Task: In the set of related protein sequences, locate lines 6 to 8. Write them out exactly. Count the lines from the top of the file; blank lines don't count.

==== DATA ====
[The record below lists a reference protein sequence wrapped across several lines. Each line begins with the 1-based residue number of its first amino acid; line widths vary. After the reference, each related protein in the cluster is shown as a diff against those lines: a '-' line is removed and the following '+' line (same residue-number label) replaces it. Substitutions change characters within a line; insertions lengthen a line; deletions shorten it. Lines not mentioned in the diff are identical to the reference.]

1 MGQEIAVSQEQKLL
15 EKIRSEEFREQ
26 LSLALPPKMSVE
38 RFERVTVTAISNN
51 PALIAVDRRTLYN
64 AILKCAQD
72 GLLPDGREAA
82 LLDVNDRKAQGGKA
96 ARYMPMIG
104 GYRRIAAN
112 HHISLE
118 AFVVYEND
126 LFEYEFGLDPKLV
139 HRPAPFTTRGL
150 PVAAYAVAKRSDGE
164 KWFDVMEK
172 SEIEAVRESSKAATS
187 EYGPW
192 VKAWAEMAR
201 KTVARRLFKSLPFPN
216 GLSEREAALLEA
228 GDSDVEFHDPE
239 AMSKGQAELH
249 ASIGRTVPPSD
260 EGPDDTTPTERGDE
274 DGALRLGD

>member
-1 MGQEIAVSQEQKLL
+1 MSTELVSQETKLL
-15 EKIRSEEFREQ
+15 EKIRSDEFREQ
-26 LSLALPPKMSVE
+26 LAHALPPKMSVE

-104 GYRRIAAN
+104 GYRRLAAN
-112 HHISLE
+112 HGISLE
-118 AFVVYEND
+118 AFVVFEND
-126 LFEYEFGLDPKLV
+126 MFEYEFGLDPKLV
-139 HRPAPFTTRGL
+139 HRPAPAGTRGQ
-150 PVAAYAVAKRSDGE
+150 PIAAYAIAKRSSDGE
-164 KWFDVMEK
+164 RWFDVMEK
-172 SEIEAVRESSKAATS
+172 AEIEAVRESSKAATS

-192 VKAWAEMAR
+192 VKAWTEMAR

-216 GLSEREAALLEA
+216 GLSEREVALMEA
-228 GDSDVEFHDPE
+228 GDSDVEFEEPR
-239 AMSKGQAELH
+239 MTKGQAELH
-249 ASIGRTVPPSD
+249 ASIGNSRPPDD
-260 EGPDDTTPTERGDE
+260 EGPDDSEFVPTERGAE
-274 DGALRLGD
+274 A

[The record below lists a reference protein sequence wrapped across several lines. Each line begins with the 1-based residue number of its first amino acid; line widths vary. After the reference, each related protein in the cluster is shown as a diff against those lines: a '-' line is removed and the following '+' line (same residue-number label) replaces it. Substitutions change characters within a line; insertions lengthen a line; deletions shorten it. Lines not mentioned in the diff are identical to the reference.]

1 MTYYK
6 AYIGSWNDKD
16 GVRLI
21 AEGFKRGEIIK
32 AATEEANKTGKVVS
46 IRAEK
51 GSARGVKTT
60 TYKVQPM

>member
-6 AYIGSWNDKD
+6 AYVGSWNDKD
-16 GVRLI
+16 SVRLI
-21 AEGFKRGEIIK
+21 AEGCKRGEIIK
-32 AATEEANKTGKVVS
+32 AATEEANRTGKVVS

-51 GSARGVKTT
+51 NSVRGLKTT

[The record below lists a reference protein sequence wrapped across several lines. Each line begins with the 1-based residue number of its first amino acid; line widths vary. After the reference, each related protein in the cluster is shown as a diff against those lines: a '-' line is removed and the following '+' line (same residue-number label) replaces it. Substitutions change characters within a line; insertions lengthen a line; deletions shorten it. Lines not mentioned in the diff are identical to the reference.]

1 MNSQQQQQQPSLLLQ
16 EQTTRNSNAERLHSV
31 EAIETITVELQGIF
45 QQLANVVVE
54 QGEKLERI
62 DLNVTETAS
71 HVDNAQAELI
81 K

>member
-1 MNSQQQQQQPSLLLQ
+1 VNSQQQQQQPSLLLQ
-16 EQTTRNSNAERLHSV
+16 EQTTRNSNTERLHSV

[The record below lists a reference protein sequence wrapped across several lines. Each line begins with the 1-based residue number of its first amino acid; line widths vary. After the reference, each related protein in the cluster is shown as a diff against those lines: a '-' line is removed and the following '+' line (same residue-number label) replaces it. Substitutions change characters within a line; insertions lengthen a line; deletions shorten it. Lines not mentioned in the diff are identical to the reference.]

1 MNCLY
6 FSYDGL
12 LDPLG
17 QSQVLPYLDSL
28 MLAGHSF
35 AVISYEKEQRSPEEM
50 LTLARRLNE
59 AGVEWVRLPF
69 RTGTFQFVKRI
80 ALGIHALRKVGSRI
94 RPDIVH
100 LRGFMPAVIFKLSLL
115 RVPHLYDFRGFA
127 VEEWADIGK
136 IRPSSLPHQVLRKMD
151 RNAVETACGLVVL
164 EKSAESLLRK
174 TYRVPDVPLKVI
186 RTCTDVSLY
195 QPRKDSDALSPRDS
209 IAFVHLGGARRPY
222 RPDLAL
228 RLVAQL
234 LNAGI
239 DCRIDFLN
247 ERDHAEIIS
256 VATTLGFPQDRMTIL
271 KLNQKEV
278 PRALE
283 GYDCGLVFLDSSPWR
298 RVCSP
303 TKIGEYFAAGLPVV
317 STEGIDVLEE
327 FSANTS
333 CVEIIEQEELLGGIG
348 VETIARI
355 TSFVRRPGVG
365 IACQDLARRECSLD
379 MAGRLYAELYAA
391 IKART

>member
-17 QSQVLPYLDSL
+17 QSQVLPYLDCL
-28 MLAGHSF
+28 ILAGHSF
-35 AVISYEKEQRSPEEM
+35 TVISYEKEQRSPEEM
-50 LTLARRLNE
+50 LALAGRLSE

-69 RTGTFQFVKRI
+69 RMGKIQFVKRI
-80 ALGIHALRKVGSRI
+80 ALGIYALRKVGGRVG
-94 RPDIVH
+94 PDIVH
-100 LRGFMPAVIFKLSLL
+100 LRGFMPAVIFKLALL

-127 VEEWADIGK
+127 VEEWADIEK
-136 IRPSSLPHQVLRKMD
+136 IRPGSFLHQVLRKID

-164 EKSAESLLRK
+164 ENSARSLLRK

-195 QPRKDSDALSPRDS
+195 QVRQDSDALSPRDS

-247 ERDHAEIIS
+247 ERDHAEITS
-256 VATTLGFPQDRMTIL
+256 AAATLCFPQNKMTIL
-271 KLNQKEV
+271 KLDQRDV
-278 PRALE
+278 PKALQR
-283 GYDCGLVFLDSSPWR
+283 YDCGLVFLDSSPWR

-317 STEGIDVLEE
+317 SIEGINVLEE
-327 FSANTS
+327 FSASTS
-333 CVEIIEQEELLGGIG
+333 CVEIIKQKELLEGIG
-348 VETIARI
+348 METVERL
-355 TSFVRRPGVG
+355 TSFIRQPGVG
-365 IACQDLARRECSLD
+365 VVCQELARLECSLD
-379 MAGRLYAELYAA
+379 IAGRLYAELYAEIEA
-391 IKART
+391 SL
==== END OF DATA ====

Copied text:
51 PALIAVDRRTLYN
64 AILKCAQD
72 GLLPDGREAA